Friday, May 17, 2013

Frog talk, meet the African Clawed Frog

Aka: "Typhoid Mary".

Silicon Valley Mercury News/Lisa M. Krieger, 5/15/13.  "Frogs imported to California likely transmitted deadly fungal disease."  

I'm cute, but I eat everything smaller than me
Bay Area scientists believe they have discovered the Typhoid Mary of the frog world: a flat, feral creature that carried a deadly fungus from Africa to California's ponds and puddles through global trading.  Genetic analysis revealed that eight of 206 African clawed frogs -- caught wild or preserved in jars at the California Academy of Sciences -- carried the fungal plague called chytridiomycosis, which leaves them unharmed but kills native frogs in catastrophic numbers.

An infection was detected in a frog captured in Africa in 1934, supporting the theory that the fungus thrived there before spreading worldwide. Another infected frog, still alive, was recently trapped in Golden Gate Park's Lily Pond.Because the frogs are widely dispersed across the globe, Green and Vredenburg said containing the epidemic is a major challenge. The well-established fungus also can spread through water, wind and feathers of birds, Green said.

....  The frogs' use, sale and transport are now highly regulated in California, but the damage has been done, they said. (A pygmy version, a favorite of aquarium enthusiasts, is less hardy, so it's not considered a threat.)  "Now we need to be cautious about other introduced species," Vredenburg said. "There could be other animals out there that are carrying diseases that we don't even know about yet."   Read article.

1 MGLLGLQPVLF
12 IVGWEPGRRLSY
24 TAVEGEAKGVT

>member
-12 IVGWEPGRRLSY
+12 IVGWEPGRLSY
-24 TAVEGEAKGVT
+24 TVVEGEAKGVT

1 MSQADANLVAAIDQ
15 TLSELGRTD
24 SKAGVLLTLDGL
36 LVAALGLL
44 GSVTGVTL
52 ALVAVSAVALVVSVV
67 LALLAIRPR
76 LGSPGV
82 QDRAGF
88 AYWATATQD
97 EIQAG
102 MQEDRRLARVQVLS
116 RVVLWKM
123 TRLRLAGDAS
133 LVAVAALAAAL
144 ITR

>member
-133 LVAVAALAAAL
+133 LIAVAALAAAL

Related e, "African clawed frogs are aquatic creatures that are easy to look after. Albino frogs will share aquariums with other fish and frogs of same or larger size, but they are carnivorous predators.Because of their scavenger nature, they will eat any creature smaller in size than they are."   That Reptile Blog, "African clawed frogs are boisterous, hardy beasts that eat most anything, prepared foods included, and are easily trained to feed from the hand. Captive longevity approaches 30 years."  Note:  photograph from California Herps. 

Posted by Kathy Meeh

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